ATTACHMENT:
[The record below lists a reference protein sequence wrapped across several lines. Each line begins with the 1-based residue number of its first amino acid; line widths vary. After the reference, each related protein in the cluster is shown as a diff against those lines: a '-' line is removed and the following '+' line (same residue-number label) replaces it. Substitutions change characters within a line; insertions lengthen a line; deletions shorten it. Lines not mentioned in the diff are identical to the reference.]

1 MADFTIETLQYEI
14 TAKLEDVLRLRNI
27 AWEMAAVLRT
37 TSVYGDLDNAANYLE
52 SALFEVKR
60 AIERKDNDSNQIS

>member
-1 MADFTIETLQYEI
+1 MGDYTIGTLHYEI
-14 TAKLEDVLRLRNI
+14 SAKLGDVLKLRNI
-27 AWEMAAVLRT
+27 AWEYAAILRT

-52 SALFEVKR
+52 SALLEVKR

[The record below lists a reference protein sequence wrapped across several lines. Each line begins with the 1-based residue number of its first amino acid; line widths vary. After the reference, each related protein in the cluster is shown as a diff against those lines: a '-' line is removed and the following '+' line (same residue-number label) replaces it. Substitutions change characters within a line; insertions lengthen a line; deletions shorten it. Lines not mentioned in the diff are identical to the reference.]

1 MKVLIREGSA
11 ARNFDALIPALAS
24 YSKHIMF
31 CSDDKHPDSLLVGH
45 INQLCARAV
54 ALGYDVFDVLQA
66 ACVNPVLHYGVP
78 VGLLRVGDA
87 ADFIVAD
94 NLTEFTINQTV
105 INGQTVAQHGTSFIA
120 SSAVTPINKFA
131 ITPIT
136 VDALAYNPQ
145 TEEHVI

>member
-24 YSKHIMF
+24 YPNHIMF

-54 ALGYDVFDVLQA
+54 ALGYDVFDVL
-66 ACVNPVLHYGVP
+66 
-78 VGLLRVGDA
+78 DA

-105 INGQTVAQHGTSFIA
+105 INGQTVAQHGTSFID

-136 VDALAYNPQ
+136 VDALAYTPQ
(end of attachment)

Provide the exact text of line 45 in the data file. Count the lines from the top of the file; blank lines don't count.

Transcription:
+136 VDALAYTPQ